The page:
Friday, April 29, 2005

The Vow Pt. 16

In the next installment of "The Vow," events take an anticlimactic turn for former teen sidekick turned homeless guy Tim. Posted by Hello

The Vow Pt. 15

In this week's double-dose of my serialized comic "The Vow," GameFace takes gives notice, in a somewhat extreme way, to his former employer Despot-9. Posted by Hello

Thursday, April 28, 2005

Gattling Dragon

Some days the sun still shines on Flyover Country. My Yahoo fantasy baseball team, in which I drafted only pitchers and took the scraps for bats, is currently in first place. And, astoundingly, I didn't get eliminated from John Layman's American Idol-style blog competition. Says John:

Hmmm. John Oak Dalton has movie that came out this week about Piranhas called Razorteeth. . He says his WWII supernatural thriller is currently is currently being filmed. Either this guy is a huge liar, or he deserves some respect. Either way, he's clearly a cut about all the rest of these losers.Previous Odds: 8-1New Odds: 4-1

Dang, if I was going to lie, I'd pretend to be this guy. Or say I wrote Saving Private Ryan but got screwed out of the credit. Next thing you know people will be saying that those hot Swedish babes on the Internet are actually fat guys living in their mom's basements in Toledo. And that can't be true--can it? Brigit?

But one can always add Razorteeth to your Netflix queue and see for oneself where I belong in the great foodchain of life.

That soft bubbling sound may be another project percolating, or perhaps the stuffed pizza slice I had last night.

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Wednesday, April 27, 2005

Giant Soldier of Stone

Second-unit shooting began on HELLSHOCK this weekend, my WWII supernatural thriller being helmed by the Polonia Brothers. Updates are available at the Polonia Brothers fan site here. I'll be heading out to the set myself in about a month.

Somehow I'm still alive in the John Layman American Idol-style blog competition, though scraping the bottom. I have to try to be weirder, funnier, or cooler in some way.

Next Monday is finally Microcinema Day. Support grassroots DV!

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Tuesday, April 26, 2005

Mystical Space Typhoon

My piranha movie Razorteeth streets today. Please give me a heads up if you see it anywhere. It documents the perils of wearing a bikini in a lake full of carnivores. Though a lot changed in production from my rewrite, it is pretty enjoyable throughout for fans of wall-to-wall carnage. I have always been known to be tender-hearted with characters, but this one is Shakespeare-sized with one or two people left alive to explain to everybody else. My favorite scene is probably when unflappable sportsman Ken VanSant fishes the lake with a tow hook and a tricked-out truck.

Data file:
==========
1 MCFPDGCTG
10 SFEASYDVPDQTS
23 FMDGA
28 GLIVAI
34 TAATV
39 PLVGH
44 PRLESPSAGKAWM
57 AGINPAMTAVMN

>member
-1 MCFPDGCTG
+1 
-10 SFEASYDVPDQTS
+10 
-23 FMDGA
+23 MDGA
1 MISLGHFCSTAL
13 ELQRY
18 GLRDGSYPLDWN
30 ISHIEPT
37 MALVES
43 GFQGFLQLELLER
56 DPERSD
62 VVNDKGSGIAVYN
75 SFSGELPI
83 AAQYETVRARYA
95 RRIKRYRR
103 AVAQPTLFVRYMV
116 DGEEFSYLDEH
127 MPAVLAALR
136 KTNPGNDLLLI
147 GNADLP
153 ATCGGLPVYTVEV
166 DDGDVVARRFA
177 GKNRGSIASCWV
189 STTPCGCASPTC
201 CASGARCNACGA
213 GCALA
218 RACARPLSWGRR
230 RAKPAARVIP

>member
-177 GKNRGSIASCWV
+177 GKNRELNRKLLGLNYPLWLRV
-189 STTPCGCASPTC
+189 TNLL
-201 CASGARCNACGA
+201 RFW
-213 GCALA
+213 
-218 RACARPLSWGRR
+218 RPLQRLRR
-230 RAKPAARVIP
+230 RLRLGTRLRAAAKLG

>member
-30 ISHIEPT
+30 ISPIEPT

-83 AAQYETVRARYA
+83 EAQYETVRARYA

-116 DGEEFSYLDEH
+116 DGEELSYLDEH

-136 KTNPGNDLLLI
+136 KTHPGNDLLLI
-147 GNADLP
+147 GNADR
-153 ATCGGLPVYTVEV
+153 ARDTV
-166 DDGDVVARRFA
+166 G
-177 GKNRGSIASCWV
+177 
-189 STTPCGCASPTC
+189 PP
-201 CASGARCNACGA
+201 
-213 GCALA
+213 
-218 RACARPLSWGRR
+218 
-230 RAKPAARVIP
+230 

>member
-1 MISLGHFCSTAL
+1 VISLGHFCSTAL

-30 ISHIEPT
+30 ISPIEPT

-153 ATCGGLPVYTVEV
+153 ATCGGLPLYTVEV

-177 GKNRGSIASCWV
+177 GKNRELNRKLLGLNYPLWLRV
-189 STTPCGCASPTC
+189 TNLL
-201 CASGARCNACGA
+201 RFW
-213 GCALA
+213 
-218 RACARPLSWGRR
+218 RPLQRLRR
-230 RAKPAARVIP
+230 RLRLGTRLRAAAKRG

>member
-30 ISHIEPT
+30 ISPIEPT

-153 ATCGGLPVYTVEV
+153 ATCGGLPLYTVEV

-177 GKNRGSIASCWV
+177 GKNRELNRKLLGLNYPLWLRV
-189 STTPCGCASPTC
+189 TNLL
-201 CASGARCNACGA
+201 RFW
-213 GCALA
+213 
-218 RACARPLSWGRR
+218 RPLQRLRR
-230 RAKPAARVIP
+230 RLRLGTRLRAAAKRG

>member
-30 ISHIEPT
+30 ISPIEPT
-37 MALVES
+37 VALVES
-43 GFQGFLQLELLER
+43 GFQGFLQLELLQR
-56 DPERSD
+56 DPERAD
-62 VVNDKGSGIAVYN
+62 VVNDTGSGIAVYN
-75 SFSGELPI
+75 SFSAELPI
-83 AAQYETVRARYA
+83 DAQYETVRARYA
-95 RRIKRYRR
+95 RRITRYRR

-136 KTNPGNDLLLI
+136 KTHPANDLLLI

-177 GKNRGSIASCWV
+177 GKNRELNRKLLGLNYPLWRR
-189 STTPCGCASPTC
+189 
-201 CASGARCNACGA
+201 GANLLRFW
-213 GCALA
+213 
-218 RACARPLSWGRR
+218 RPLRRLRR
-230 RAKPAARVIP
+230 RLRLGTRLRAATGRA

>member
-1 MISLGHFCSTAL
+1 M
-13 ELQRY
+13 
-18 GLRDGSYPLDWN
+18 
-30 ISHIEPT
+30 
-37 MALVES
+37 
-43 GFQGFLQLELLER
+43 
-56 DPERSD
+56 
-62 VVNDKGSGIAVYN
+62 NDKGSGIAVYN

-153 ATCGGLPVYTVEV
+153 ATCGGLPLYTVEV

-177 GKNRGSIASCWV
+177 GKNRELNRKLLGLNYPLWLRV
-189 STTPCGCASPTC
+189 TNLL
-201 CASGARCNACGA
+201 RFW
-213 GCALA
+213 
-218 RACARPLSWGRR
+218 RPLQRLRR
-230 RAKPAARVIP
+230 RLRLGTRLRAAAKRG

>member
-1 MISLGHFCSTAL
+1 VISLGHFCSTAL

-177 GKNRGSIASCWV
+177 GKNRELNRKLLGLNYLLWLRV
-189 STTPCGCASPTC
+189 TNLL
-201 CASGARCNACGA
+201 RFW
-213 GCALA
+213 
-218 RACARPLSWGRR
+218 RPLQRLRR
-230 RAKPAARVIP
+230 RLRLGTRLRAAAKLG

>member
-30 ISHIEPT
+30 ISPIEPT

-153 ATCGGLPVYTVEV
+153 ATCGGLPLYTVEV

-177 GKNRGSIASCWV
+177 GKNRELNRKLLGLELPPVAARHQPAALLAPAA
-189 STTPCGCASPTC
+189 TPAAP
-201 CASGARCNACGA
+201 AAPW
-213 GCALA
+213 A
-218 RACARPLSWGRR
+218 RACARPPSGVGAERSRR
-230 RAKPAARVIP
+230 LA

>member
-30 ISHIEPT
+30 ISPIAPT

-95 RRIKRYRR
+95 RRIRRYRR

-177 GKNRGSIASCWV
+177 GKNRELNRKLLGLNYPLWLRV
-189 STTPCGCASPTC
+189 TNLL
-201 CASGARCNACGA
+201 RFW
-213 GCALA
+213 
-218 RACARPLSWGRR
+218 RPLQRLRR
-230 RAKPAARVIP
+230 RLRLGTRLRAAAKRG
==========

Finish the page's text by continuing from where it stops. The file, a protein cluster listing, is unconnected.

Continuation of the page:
Tom Cherry has also written about his perspective on 24 Hour Comics Day here.

A site called Blogilicious reviewed my blog, and points out that I write primarily about "very weird and unpopular b-movies and comics," which unfortunately are primarily my own.

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Monday, April 25, 2005

Fear and Lothing in Felt-Tip

My arm is still numb from fingertip to elbow, but here is my account of 24 Hour Comics Day, with apologies to the late Hunter S. Thompson....

We were somewhere around Daleville, Indiana when the Vanilla Pepsi kicked in. In the passenger seat was my brother, wild-haired and red-eyed on five hours' sleep. Some band called Mah-Jongg spat 70s funk smashed with electronica out of the speakers. In the backseat we had a dozen felt-tipped pens, a fat blue Sharpee, two mechanical pencils, three shades of drawing paper, a half-dried jar of white-out, a bottle of Tylenol, and a thick copy of last year's "24 Hour Comics Day Highlights." It was almost 9 a.m., and we had a dozen miles to go. I knew they would be tough miles. And many more miles to go before we slept. It was 24 Hour Comics Day.

I had started 24 Hour Comic Day at 4 p.m. the day before, doing preliminary research on the internet into Nedor heroes and getting some idea prompts from the official site. Then I went to dinner with my brother and family to celebrate his birthday, and stayed out too late talking about philosophy and life and so on. I learned the happy news that he would join me the next morning and draw his own 24 Hour Comic, a story in a fantasy setting. He would start at midnight. Meanwhile, the whole time my own clock was ticking. I drew about two pages and made the bold decision that I would do better after a few hours of sleep. I crashed out around 11:30 and got up at 5 a.m. I did four quick pages before I had to leave and pick up my brother a half-hour away, then head to Reader Copies in Anderson, Indiana, an official site for the event. Another hour gone.

Reader Copies in Anderson welcomed us with open arms, and plyed us with food and drink all day. I met Robert Flory, a professor at Ball State University with actual artistic talent, trying to tell the history of creation through his story. Mine was about a giant robot invasion.

At around 11 a.m. Tom Cherry joined us, another actual artist with one "noble failure" under his belt. Fresh blood gave the rest of us a shot in the arm, but a few hours later and we were all at low ebb together, the waves crashing on our splintered rafts. I genuinely didn't think I would finish, but so much interest from patrons of the store helped egg me on the last mile. I did 18 pages in seven hours, ending at 3:45. So I got a little frisky and drew the cover as well.